If radical individualism is allowed to go unchallenged, Robert N. Bellah writes in the 1985 book Habits of the Heart, “what results is a society of atomized individuals who really can’t operate a democratic system and therefore will fall back on some kind of an administrative authoritarianism to keep things going.”
The Grand Old Party is barely recognizable
While the idea that American politicians are controlled by special interests rather than serving the citizenry was around long before Donald Trump broke the election mold in 2016, his rise to power seems to have been enabled by the same anti-government venom espoused by Ted Cruz and other Tea Party members. Theirs is the ‘throw the baby out with the bathwater and then burn the house down’ line of reasoning. And then, even though we don’t have a plan or a new house to occupy, we’ll just wing it and see what happens. Based on the Congressional gridlock of the past decade, this scorched earth policy would appear to be a poor strategy for finding solutions in a country desperately in need of them.
During the 2016 election campaign, Trump constantly repeated two mantras to whip up his emotional political rallies: 1) “Build the Wall”–an anti-immigrant message that appealed to the racist fears of many white Americans, and 2) “Drain the Swamp”, a reference to corrupt politicians in Washington, D.C. who are beholden to the outside interests of big money–corporate lobbyists and the kind of anonymous vast-sum donors allowed to influence both elections and legislation since the Supreme Court’s 2010 Citizens United vs FEC decision.
By succeeding in tapping into a vein of deep discontent within his targeted groups, Trump was able to out-maneuver the RNC and become the Republican nominee. In doing so, he also managed to control the ‘there is no truth’ narrative being fed to his followers. What is now obvious to those who can still see beyond the end of their own noses is that Donald Trump is quite possibly the most corrupt president America has ever produced.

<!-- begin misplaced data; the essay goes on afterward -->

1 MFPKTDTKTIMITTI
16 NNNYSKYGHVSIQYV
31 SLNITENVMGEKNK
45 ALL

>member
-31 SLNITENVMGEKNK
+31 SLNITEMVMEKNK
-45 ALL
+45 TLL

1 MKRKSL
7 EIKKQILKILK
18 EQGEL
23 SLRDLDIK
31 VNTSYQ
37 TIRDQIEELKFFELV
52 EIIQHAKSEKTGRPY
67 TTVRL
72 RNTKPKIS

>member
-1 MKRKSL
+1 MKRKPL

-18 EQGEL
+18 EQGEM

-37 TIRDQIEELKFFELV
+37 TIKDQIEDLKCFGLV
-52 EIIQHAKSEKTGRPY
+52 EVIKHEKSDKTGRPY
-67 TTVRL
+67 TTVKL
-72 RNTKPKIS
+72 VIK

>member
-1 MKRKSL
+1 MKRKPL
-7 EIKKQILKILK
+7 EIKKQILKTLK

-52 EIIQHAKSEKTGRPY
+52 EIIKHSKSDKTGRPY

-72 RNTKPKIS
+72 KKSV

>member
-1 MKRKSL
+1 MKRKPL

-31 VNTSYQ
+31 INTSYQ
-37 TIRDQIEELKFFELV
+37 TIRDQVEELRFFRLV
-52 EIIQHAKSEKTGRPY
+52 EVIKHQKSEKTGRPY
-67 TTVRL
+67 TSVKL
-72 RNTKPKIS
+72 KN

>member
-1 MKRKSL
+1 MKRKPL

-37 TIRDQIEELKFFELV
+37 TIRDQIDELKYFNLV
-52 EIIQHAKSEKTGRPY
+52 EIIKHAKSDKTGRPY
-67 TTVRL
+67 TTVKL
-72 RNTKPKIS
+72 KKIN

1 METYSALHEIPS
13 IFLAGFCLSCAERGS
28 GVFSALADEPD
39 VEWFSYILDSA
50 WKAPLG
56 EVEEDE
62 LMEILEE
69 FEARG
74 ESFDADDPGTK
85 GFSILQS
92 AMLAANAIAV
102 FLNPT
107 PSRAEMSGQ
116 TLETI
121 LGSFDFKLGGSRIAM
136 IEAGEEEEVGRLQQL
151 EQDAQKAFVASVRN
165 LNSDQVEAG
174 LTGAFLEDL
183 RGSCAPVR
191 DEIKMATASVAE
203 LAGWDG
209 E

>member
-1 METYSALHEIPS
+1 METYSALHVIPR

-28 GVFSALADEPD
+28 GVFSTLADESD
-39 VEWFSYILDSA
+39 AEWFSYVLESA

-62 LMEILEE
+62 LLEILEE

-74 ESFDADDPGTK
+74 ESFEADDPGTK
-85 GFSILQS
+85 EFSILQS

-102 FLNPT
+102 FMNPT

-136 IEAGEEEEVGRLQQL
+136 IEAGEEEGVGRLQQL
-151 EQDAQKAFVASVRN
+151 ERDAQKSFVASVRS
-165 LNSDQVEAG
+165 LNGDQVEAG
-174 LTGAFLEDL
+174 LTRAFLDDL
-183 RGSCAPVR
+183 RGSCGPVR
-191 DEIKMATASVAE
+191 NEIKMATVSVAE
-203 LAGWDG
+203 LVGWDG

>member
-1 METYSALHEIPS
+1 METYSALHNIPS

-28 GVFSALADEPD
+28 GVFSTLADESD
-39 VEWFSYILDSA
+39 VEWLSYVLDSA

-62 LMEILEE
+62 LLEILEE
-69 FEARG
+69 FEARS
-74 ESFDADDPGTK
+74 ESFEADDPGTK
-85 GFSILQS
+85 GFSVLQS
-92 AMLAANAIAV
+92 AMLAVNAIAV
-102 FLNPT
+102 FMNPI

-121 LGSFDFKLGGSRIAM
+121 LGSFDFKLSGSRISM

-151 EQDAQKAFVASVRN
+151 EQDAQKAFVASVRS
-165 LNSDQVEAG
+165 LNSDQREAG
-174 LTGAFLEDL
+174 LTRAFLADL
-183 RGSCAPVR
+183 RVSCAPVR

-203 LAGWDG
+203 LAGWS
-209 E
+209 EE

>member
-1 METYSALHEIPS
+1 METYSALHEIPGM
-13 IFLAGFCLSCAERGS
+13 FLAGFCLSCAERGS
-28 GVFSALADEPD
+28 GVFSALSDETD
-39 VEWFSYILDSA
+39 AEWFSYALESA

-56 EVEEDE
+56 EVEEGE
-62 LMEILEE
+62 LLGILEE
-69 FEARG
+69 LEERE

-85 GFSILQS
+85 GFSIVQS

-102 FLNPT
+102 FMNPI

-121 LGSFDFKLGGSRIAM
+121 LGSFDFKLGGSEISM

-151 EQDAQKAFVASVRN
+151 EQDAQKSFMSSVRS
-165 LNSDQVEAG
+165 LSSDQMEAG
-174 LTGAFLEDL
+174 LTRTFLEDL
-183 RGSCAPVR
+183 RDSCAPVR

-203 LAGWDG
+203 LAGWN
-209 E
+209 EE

Somewhat prophetically, one of Trump’s rivals, former Florida governor Jeb Bush, put it succinctly in a 2016 Republican debate. “Donald is great at the one-liners, but he is a chaos candidate and he would be a chaos president.” Chalk one up for Bush’s predictive skills.
While Americans and their elected representatives argue and Trump continues to grandstand and gaslight, China’s and Russia’s authoritarian leaders are working within systems that allow them to make lightening fast decisions without any of the limitations faced by a gridlocked American Congress.
One of Trump’s standard lines that he has continually repeated since 2016 is “you’re gong to get so tired of wining.” Well, Mr. President, I’d say that China and Russia are surely the ones winning due to the chaos you’ve encouraged in Washington, D.C. from your very first day in office. Simply put, chaos is NOT a formula for winning!
Even though Trump is merely a symptom of the greater problem of the partisan divide within the US political system, at every turn he has seized on the opportunity to manipulate and fan the flames of division. These fires are deliberately set in order to distract US citizens while important checks and balances on executive power are being dismantled behind the scenes.
While Trump and his Republican counterparts create chaos, problems such as man-made climate change and inequality continue to grow and Americans continue to be slaughtered in mass shootings. Chaos is a prescription for failure and decline, not for problem solving and strengthening our democracy and citizens’ well-being.
Header Image: Agence France Presse